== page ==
Factor-based investing has gained considerable traction over the past decade. Concepts such as ‘factor premiums’ or ‘smart beta’ have become popular buzzwords, and now appear frequently in mainstream financial media. Prominent institutional investors have also publicly embraced allocation to well-documented factors. But despite growing awareness as to the potential benefits, many still struggle with how to put such strategies into practice in their portfolios.
In the previous article in this series, which is dedicated to the major challenges investors face in factor investing, we advocated a comprehensive and balanced approach in terms of exposure to different premiums. Because factors can clash with each other and are virtually impossible to time effectively, investors must avoid any excessive or undesired exposure to individual premiums.
The same is true for geographic regions, countries and business sectors, as well as individual stock exposures. Portfolio construction processes that focus solely on factor premiums can lead to significant, unintended biases, especially in terms of sectors. In a recent whitepaper1, researchers from the Scientific Beta/EDHEC-Risk Institute showed that portfolios targeting greater factor exposure also tend to focus heavily on a limited number of industries, and concentrate on fewer sectors overall.
For example, a strategy designed to capture the momentum premium without taking into consideration any other element, may rapidly lead to excessive concentration of the portfolio on a small number of industries that may be in vogue at the time. As a result, sector-specific developments can significantly undermine overall performance.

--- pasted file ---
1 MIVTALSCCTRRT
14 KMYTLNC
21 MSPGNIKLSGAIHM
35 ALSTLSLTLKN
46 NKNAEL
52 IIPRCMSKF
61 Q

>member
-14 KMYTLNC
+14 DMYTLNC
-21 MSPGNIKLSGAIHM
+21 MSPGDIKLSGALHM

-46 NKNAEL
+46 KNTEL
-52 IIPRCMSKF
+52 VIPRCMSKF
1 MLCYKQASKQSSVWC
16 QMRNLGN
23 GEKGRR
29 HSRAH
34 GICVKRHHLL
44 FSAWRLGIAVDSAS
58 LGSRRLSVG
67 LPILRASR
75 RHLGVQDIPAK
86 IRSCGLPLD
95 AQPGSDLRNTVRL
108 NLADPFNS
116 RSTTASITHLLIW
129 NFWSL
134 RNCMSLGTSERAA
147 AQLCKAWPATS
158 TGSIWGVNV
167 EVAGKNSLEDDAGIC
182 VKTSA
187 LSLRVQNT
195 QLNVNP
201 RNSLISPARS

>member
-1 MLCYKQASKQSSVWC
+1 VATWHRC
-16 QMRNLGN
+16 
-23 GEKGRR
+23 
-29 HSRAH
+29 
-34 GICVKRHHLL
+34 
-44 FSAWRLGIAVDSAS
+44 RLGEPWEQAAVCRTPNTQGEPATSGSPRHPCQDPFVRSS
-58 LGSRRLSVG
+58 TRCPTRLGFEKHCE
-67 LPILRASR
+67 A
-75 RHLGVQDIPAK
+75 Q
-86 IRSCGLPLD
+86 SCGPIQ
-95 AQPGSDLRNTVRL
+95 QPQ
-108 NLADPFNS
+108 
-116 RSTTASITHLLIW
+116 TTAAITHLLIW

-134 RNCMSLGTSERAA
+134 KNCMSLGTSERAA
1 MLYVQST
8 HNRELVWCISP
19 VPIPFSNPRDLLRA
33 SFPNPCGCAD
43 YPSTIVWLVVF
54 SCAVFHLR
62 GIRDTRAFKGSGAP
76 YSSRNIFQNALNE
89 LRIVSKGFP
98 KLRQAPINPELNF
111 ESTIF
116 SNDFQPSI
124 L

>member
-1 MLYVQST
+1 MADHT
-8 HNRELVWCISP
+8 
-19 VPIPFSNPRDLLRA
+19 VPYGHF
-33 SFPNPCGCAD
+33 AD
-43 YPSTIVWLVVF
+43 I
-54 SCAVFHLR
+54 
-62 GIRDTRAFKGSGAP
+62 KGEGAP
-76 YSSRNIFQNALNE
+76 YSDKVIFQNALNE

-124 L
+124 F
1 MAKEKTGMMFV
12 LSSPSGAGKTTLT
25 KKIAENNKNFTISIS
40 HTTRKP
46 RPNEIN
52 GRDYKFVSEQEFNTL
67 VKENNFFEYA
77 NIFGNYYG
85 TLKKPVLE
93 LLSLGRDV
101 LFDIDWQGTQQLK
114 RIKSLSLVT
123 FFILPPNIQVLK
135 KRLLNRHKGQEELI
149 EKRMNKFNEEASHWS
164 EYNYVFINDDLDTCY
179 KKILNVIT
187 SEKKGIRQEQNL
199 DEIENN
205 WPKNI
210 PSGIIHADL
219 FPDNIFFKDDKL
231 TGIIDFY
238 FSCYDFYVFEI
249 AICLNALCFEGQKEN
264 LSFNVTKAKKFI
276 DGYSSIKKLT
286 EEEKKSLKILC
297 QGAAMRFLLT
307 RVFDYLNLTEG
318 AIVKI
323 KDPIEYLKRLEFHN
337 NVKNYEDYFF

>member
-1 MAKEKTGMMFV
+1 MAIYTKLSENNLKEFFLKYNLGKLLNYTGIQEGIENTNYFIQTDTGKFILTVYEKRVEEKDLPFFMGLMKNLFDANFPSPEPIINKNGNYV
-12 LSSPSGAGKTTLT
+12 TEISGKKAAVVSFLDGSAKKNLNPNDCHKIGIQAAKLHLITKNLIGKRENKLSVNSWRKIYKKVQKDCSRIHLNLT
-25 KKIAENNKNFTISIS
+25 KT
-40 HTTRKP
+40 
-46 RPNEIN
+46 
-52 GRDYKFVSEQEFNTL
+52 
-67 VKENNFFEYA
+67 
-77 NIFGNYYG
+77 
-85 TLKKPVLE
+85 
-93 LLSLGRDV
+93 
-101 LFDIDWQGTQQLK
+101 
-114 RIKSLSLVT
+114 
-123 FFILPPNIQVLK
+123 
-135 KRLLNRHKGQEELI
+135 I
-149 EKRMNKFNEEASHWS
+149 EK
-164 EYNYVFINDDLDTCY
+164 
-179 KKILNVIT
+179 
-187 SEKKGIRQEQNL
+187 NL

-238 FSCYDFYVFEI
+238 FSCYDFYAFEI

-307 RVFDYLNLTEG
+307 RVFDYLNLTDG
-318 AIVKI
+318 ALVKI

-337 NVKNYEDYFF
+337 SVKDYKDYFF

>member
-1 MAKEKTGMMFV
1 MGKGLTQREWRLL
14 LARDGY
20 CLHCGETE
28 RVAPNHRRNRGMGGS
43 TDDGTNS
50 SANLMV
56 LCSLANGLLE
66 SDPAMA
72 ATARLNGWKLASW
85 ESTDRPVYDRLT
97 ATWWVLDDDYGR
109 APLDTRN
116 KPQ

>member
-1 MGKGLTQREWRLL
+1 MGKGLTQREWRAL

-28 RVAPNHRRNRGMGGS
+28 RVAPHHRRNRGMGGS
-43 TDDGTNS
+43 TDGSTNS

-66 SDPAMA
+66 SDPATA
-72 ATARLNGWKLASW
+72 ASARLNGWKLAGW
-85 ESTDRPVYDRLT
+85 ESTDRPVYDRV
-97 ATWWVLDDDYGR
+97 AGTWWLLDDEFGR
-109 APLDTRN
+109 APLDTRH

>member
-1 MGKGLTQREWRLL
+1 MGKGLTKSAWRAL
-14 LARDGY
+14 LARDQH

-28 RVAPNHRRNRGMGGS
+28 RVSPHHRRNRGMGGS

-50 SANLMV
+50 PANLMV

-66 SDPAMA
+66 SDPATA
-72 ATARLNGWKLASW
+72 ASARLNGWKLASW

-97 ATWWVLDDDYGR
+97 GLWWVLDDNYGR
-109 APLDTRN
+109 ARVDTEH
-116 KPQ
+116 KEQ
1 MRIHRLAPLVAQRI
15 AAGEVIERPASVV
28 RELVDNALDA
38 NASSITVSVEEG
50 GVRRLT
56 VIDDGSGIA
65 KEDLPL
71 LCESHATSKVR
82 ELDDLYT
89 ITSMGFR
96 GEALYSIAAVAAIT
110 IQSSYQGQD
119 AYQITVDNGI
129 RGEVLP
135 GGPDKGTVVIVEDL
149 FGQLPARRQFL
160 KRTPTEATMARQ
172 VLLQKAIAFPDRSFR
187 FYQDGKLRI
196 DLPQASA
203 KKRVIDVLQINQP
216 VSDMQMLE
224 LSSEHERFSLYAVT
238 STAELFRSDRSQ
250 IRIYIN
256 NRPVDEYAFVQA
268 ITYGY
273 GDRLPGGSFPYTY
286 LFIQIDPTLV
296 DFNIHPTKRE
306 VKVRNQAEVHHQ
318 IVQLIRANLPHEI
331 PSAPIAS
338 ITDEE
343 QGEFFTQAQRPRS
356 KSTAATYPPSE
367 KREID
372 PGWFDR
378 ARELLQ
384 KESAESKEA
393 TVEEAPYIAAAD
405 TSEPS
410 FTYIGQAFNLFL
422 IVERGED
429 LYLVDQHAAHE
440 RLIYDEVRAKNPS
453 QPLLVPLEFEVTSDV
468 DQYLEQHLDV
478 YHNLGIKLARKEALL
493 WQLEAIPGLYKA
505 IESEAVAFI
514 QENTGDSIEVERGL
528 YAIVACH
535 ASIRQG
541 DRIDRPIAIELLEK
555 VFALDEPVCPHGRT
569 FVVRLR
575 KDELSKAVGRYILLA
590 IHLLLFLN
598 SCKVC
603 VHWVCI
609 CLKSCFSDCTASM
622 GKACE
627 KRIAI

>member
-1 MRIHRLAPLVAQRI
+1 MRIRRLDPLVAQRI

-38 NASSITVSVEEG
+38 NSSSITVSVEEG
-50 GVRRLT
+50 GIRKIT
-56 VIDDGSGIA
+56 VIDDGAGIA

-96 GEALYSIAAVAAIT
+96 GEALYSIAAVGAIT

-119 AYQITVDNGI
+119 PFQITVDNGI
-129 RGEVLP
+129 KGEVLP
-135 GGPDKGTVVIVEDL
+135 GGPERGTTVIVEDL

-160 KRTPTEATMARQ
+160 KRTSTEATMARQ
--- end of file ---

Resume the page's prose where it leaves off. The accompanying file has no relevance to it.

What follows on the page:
Concentration risk is especially important for generic factor-based strategies, particularly when they rely on the replication of popular smart beta indices. Many of these products do not have explicit concentration limits. The S&P 500 Low-volatility index is a good example. There are no constraints on sector weights, which can lead to huge concentrations. As a result, in December 2012, around 60% of this index was invested in only two sectors: utilities and consumer staples.
Efficient factor strategies must integrate strict but workable concentration rules.
Classic diversification still matters
Investors take this issue very seriously. In fact, a FTSE Russell survey carried out in 2016 suggested that avoiding unintended sector biases ranked third among investor concerns regarding factor allocation.
Although the focus should remain on optimizing exposure to relevant factors, the merits of broad diversification across a varied selection of securities should not be forgotten. Robeco’s in-house research shows that adding constraints on sector weights to an unconstrained portfolio reduces concentration risk while not significantly altering returns, at least to a degree. At a certain point, however, concentration limits start to have a negative effect on performance.
As a result, there is a converse relationship between the return/risk ratio of a portfolio and concentration levels, as measured by the allowed active weight for regions, countries, sectors, size groups or single stocks. This means that an optimal level of concentration exists that must be taken into account by investors.
Efficient factor strategies should therefore not only focus on maximizing exposure to premiums, but should also prevent unintended geographic or sector biases, as well as undue concentration on some single stocks or sub-segments of the financial markets.